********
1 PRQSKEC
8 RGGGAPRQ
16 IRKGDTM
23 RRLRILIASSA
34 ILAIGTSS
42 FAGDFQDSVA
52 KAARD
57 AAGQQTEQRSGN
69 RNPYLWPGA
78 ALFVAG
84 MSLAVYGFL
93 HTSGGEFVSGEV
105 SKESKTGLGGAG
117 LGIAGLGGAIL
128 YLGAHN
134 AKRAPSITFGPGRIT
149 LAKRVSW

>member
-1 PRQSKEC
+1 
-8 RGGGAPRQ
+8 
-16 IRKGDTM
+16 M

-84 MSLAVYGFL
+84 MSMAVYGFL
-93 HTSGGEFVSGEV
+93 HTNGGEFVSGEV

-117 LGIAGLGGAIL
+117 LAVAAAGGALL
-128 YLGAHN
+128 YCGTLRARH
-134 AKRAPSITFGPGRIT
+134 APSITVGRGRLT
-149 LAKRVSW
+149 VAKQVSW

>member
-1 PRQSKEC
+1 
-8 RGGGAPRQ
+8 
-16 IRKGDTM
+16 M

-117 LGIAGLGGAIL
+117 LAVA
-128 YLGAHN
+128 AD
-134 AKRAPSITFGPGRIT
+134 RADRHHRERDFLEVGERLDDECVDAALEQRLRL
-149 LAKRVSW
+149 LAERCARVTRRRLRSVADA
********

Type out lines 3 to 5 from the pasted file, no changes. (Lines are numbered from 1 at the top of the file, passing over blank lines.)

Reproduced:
16 IRKGDTM
23 RRLRILIASSA
34 ILAIGTSS